• Works continuously and automatically: An onsite data backup server should back up your data throughout the day without you having to do anything. Again, manual solutions such as an external hard drive often require human intervention. If someone gets busy or forgets to plug it in, then you are not prepared for an incident.
  • Does not require internet access: If you rely only on an online data backup solution, then you will not be able to access critical data if there is an internet outage. While offline, you can still restore and access data onsite such as your payroll application.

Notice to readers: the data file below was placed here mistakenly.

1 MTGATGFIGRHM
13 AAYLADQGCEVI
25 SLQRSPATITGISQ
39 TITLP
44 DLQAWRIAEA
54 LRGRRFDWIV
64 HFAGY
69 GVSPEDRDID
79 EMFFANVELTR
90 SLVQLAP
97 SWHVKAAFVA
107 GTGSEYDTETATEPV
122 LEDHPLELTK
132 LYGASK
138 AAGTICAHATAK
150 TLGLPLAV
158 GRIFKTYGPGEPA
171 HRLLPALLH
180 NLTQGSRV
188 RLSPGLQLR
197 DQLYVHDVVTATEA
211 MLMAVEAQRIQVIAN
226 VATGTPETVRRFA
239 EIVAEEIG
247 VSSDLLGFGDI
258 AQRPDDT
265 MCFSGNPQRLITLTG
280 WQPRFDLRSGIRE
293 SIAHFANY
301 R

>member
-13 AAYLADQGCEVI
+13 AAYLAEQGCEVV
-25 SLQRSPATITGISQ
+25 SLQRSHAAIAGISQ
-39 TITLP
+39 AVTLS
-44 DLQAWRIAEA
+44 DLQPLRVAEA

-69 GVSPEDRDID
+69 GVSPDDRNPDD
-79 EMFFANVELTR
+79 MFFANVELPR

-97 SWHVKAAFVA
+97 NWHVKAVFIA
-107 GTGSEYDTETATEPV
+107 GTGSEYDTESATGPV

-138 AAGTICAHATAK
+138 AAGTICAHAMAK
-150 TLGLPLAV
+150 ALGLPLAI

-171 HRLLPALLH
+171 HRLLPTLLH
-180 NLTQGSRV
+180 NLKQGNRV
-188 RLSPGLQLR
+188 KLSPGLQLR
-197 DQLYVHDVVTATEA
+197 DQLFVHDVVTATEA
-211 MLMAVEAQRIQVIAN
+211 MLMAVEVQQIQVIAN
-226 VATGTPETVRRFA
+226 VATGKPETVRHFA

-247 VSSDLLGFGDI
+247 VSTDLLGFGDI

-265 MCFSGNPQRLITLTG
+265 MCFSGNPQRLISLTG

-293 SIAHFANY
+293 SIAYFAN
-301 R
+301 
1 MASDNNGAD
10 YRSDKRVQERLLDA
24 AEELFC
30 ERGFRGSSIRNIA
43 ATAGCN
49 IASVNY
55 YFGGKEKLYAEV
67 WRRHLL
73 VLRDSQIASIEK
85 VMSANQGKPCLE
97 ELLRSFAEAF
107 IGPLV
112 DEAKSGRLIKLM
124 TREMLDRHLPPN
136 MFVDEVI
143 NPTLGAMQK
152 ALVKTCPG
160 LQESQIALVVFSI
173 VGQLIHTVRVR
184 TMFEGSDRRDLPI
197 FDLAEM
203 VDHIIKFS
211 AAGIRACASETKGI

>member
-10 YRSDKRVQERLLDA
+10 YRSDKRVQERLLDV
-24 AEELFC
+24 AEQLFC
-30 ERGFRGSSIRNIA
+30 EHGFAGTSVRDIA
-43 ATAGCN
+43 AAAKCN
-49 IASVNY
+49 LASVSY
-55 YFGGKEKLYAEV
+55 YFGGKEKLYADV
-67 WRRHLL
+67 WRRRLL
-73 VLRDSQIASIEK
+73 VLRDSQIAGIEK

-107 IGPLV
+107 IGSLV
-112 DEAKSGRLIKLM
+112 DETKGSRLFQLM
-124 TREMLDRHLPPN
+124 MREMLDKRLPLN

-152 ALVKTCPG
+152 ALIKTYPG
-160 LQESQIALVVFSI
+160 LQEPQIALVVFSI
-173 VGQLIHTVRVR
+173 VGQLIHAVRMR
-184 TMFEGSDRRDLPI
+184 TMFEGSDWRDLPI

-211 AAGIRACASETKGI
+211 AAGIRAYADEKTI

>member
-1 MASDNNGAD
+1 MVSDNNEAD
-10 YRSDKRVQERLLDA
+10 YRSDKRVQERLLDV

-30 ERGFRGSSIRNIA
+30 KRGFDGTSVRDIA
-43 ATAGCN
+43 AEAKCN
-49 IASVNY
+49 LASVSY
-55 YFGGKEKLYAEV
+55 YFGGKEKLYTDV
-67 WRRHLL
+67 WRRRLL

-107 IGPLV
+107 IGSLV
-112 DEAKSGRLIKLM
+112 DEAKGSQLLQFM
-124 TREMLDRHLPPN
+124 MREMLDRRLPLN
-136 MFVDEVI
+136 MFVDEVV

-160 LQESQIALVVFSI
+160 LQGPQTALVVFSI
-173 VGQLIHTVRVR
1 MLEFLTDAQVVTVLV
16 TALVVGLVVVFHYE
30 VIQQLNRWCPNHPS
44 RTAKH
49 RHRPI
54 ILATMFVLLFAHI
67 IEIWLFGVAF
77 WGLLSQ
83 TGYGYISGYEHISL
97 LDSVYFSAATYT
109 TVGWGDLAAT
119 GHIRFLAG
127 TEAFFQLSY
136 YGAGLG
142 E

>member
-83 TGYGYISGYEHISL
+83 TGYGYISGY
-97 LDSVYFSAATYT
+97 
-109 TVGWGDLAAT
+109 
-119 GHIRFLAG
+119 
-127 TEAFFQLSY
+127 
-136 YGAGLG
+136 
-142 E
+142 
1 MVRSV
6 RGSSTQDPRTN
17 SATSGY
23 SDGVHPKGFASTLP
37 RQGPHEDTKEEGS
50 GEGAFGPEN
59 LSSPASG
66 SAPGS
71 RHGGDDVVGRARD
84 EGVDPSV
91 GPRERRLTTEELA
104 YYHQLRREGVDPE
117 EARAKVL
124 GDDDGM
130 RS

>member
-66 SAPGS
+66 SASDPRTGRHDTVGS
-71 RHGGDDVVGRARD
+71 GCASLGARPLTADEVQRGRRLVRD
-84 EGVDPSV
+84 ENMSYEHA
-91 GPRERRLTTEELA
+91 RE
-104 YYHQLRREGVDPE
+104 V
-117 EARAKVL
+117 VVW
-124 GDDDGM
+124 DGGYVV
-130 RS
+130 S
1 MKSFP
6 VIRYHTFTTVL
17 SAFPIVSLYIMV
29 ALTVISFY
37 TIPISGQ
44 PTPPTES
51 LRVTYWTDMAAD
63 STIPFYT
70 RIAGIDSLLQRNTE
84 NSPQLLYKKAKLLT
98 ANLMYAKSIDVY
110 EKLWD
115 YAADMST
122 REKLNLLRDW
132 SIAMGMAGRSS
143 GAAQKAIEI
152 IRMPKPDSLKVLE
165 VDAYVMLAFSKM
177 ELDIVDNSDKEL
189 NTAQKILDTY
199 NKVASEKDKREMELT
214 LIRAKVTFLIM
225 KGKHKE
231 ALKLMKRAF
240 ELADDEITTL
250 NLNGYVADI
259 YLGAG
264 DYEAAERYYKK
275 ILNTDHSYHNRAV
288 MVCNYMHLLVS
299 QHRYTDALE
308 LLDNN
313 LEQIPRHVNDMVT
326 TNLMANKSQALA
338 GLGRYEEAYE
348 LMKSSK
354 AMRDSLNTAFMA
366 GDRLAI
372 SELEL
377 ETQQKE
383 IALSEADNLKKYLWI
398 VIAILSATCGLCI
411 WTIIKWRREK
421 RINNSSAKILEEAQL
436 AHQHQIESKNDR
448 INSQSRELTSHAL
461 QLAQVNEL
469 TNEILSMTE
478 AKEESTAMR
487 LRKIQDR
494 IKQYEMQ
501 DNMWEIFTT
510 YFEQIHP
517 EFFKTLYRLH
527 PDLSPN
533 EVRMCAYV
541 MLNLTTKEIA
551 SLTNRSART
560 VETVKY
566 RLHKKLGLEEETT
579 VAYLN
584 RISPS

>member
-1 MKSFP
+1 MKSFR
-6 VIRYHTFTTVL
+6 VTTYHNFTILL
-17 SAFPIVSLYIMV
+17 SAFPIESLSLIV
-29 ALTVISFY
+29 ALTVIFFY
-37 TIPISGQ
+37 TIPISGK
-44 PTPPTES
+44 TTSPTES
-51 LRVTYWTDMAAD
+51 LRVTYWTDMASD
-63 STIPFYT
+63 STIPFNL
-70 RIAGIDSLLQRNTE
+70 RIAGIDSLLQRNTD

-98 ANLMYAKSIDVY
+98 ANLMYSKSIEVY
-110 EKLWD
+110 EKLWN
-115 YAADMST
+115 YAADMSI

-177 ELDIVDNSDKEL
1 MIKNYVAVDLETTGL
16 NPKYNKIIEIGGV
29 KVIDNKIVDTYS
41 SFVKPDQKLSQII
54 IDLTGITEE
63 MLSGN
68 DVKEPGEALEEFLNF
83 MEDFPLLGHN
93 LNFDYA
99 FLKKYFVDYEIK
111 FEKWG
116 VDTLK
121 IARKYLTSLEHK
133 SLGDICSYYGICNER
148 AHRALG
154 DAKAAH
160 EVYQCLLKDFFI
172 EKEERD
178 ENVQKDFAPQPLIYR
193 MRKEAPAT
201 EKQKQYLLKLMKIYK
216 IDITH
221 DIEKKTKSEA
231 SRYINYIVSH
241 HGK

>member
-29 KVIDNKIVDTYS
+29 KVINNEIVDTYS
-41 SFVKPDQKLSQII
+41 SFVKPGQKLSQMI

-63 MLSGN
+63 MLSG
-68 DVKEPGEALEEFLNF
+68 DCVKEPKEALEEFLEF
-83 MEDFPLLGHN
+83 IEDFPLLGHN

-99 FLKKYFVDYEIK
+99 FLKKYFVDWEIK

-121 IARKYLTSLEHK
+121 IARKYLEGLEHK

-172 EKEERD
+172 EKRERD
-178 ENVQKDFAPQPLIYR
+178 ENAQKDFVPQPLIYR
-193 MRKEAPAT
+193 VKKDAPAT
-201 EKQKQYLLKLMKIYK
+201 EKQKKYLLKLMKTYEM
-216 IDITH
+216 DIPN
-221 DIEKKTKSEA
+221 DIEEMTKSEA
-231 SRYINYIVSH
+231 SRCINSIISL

4. Making sure your offsite data backup allows you to quickly recover from a disaster

Many cities still do not have an offsite data backup component to their strategy or they leave open significant offsite data backup gaps. Some questions to ask include:

  • Do I even have an offsite data backup component? If not, you need to address this component as soon as possible. Otherwise, you don’t have a way to recover from a disaster—whether it’s a tornado or ransomware.
  • Am I defining “offsite” correctly? You can read about the correct definition of “offsite” in our blog post “What ‘Offsite’ Data Backup Actually Means.” To summarize a key point, offsite means offsite—stored far, far away geographically from your city.